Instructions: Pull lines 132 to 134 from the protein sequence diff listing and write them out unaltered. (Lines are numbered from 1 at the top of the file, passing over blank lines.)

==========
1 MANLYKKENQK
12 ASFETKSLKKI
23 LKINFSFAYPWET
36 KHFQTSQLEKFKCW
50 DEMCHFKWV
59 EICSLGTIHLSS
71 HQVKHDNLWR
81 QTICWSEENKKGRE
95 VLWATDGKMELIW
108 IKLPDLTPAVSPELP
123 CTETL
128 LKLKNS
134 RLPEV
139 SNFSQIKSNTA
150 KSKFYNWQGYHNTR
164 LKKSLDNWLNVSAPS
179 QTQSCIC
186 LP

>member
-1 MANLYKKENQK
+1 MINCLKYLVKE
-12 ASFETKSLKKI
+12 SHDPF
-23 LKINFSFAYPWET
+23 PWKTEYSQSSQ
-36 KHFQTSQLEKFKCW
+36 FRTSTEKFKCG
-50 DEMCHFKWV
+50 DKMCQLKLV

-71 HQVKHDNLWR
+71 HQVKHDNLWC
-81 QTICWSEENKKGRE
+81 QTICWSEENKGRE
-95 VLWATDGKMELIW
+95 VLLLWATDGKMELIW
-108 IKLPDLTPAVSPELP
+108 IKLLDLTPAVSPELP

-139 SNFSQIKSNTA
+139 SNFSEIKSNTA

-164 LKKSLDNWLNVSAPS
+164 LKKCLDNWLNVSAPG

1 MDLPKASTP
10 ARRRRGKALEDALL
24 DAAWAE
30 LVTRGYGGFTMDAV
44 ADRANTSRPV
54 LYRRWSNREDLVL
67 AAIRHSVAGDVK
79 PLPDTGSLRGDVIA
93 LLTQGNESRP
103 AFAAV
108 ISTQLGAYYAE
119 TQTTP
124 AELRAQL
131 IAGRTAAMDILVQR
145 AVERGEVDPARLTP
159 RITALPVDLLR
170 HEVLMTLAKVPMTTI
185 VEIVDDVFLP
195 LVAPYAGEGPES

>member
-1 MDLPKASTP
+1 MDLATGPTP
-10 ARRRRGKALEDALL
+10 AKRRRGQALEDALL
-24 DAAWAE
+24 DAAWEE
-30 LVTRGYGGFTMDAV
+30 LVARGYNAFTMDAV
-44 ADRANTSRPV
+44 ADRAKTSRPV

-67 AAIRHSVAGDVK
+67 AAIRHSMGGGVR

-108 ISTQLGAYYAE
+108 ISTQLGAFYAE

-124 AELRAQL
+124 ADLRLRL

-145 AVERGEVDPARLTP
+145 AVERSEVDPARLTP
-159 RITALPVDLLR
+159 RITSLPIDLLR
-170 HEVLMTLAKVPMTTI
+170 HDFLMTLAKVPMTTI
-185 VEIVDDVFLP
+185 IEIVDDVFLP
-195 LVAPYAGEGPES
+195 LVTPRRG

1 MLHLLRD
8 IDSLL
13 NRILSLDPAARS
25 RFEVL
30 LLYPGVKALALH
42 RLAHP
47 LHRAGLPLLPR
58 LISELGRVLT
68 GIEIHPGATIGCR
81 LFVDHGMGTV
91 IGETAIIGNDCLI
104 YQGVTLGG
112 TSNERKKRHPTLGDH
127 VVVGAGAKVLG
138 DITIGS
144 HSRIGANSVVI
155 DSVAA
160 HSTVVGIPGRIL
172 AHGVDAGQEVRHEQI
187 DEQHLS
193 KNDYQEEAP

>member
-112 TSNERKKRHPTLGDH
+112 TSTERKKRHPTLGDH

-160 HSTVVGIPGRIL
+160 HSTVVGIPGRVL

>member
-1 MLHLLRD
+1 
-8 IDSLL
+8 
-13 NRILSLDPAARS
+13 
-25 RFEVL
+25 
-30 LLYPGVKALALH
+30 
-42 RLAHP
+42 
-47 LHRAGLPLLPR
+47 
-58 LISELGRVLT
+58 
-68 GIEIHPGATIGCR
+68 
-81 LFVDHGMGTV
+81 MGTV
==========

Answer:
+68 
-81 LFVDHGMGTV
+81 MGTV